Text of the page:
Trained Night Feeder from Barton Schmitt

Most babies wake four or five times each night. When parents entertain their infant during these “normal” awakenings, the infant cannot learn to comfort and quiet him or herself back to sleep. Babies who are placed in their cribs asleep expect their parents to be there when they wake-up. Early on, parents need to teach their newborn how to soothe themselves to sleep. By 2 to 3 months of age, 90 percent of babies have attained that important milestone - a good night sleep for both child and parent! Those infants who do not sleep the entire night are referred to as either “trained night criers” or “trained night feeders.” The “trained night crier,” according to The University of Colorado's Dr. Barton Schmitt, wants to be held and entertained following normal nighttime awakenings, and the “trained night feeder” wants to be fed as well as held in the middle of the night. Neither child has learned how to calm and soothe him or herself back to sleep. Three factors that contribute to a child becoming a “trained night crier” are: 1) rocking the baby to sleep; 2) entertaining the baby during the night; and 3) not letting the baby cry it out. One way from preventing a newborn from becoming a “trained night crier” is to always put him or her to bed awake. Infants who are rocked to sleep and then put in their crib expect their parents to be there when they wake up. Put the child in his or her crib sleepy so that the child’s last waking memory is the crib, not the parents. When the “trained night crier” wakes up at three in the morning, letting the baby “cry it out” is easier said than done. Parents who can endure crying during the day are usually not as tolerant in the middle of the night. In addition, the crying baby may wake up an older brother or sister. Other adults may complain, especially if the family lives in an apartment or shares the house with the in-laws. The parent who has to get up in the morning and go to work finds the nighttime crying unbearable. So, the child is removed from the crib, the crying pays off, and the sleep disorder gets worse.

The treatment of the “trained night crier,” Dr. Schmitt recommends, consists of boring, brief (one to two minutes) visits to the baby’s room. Parents should not turn on the light nor lift the child out of the crib. A few soothing words and a gentle touch are all that is needed. If necessary, a wet or soiled diaper can be quickly changed in the crib. Occasionally the visit intensifies the crying since the child becomes angry that the parents are leaving the room without giving in. If the child continues to cry, do not return for at least 15 minutes, gradually stretching the interval between visits by 10 minutes each time. Watch the clock, since a minute of crying at three in the morning can seem like an eternity. If the crib is in the parents’ bedroom, move it to a separate room until the problem resolves, if possible. Most babies will cry less each night until finally learning to put themselves back to sleep. Prolonged crying (even 30 minutes or longer) will not physically or psychologically harm your baby. According to Dr. Schmitt, babies are quick learners and sleep habits will improve in less than a week. Dr. Schmitt describes the “trained night feeder” as an infant who wakes up to be fed one or more times every night. The factors that contribute to this condition are: worrying that the infant is hungry, feeding the baby until he or she falls asleep at night, and leaving a bottle in the crib at night. Many parents feed their babies when they wake up at night because they believe the child needs the calories. By the time normal children reach 13-15 pounds, they can go eight consecutive hours without feeding. These children, therefore, do not need any additional calories during the night to remain healthy.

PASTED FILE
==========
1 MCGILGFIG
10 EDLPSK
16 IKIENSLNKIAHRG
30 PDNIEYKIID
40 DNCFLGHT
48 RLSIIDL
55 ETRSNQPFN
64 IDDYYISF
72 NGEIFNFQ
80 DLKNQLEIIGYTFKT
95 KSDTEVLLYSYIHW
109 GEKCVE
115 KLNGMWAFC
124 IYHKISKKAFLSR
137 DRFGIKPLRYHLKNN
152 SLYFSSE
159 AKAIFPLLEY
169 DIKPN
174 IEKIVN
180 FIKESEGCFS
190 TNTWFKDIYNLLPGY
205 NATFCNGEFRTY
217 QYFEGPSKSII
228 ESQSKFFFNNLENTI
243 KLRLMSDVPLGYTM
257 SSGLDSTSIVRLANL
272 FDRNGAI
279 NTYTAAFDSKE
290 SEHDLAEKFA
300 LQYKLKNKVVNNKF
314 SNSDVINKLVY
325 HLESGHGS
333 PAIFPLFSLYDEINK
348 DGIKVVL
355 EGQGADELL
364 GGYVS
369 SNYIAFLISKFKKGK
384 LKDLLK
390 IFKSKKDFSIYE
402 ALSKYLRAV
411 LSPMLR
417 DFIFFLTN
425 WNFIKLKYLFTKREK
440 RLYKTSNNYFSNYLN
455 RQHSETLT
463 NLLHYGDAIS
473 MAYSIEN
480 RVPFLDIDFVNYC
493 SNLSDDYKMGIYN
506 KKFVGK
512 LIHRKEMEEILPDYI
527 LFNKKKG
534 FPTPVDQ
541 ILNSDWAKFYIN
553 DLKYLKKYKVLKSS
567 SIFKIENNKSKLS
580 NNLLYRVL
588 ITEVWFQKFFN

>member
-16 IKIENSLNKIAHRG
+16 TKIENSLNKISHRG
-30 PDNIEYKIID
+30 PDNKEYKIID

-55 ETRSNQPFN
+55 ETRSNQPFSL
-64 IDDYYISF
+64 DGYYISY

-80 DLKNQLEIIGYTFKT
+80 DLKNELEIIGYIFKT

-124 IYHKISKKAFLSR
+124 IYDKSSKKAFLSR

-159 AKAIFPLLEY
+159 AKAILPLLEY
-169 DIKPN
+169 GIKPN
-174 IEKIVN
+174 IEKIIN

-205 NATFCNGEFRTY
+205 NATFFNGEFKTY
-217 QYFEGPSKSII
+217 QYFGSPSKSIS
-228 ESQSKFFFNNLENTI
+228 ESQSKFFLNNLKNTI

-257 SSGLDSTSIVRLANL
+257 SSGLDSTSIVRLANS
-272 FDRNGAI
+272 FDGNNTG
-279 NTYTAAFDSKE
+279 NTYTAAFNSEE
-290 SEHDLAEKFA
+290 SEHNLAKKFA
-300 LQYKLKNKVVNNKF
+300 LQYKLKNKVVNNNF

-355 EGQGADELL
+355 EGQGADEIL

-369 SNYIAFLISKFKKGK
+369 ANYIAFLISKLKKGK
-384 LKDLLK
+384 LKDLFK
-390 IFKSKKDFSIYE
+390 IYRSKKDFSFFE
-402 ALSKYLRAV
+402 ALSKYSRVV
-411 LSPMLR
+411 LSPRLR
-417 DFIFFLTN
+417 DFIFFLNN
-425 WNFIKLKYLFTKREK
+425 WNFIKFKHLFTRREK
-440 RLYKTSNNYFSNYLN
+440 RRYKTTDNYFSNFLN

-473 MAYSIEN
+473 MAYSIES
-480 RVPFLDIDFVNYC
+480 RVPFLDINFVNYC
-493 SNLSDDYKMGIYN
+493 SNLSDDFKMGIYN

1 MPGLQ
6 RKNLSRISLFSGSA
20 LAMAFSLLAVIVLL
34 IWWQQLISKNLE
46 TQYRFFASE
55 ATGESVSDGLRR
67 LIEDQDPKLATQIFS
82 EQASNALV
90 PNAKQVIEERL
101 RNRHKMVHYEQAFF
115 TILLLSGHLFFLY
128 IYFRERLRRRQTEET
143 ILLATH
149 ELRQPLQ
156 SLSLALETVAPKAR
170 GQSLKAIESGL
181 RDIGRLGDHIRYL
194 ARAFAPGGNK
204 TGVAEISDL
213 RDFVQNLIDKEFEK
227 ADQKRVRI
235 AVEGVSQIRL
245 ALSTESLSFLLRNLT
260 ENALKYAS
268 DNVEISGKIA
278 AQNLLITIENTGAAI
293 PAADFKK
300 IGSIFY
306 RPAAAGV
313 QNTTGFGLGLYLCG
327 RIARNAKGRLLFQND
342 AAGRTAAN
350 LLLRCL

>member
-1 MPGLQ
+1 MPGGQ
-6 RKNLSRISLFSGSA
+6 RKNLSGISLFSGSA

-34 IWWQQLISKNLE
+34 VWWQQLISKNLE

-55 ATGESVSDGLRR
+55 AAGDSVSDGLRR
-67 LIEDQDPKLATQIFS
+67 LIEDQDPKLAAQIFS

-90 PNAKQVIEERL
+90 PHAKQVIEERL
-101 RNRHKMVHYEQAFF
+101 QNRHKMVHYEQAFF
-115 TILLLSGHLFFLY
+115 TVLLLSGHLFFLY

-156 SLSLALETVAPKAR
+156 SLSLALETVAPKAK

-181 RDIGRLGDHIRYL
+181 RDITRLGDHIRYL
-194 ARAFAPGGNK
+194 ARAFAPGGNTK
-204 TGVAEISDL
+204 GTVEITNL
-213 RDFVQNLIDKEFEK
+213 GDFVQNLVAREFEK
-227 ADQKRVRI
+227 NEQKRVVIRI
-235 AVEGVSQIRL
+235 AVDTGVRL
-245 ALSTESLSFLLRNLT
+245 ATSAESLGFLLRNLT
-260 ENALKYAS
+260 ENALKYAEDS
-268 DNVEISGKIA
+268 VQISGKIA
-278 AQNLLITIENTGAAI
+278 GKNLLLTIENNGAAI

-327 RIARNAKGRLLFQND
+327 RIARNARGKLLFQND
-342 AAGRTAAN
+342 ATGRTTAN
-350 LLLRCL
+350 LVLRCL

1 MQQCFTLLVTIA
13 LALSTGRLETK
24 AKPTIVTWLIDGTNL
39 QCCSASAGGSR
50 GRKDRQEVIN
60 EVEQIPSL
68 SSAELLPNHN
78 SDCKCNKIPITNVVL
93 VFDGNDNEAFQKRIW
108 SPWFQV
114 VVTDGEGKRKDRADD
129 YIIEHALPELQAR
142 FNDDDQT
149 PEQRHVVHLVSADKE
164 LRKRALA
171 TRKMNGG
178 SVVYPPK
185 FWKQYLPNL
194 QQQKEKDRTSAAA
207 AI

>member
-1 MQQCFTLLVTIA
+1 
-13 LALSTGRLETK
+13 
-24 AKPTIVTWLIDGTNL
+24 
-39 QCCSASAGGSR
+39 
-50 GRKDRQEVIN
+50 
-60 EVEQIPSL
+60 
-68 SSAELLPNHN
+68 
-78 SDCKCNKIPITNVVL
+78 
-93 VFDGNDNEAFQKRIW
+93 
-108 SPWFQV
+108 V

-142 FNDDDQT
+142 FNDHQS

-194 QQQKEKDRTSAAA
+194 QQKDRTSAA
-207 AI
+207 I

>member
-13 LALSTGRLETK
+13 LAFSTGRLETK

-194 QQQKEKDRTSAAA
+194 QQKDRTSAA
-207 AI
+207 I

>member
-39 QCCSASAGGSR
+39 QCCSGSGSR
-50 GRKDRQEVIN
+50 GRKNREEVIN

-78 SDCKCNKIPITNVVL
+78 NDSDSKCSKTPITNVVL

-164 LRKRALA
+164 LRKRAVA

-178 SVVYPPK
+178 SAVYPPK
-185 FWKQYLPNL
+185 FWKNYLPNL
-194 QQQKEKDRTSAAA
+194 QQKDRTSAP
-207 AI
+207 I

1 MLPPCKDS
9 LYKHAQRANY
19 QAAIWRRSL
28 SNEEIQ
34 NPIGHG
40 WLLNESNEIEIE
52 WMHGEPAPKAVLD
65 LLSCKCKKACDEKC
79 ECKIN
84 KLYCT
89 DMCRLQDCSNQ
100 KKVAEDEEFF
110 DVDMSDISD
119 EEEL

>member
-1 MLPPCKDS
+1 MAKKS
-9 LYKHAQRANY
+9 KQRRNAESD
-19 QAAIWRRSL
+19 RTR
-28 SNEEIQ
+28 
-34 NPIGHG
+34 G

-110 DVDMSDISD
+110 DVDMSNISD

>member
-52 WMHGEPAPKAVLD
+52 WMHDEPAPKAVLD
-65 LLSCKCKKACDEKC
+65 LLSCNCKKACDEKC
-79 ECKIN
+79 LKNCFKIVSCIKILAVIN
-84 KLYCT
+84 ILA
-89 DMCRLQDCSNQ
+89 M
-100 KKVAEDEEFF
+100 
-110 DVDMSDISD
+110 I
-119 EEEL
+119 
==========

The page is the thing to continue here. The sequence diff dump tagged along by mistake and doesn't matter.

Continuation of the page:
When an infant begins to act sleepy, stop feeding him or her and put the child into bed awake. The baby’s last waking memory needs to be the crib and the mattress, not the bottle or the breast. If not, the infant cannot return to sleep during periods of normal waking at night without being fed, and a “trained night feeder” is born. Parents who leave a bottle in the crib as a security object are putting their child at risk for both sleep and dental problems. When this child wakes up following normal awakenings, the infant uses the contents of the bottle to soothe him or herself back to sleep. No problem until the bottle runs dry and the child cries for a refill. In addition, leaving a bottle in the crib can lead to severe tooth decay known as "milk bottle caries." The “trained night feeder” is actually a “trained night crier” who demands a feeding as well as entertainment to go to sleep. Therefore, parents must deal with this problem by phasing out any feedings after 11 p.m. This can be done safely as soon as the infant is about 13 pounds. When the baby wakes next at night and appears hungry, follow the guidelines mentioned above for treating the "trained night crier," and do not offer any feedings. This will teach the child to put him or herself to sleep without feeding.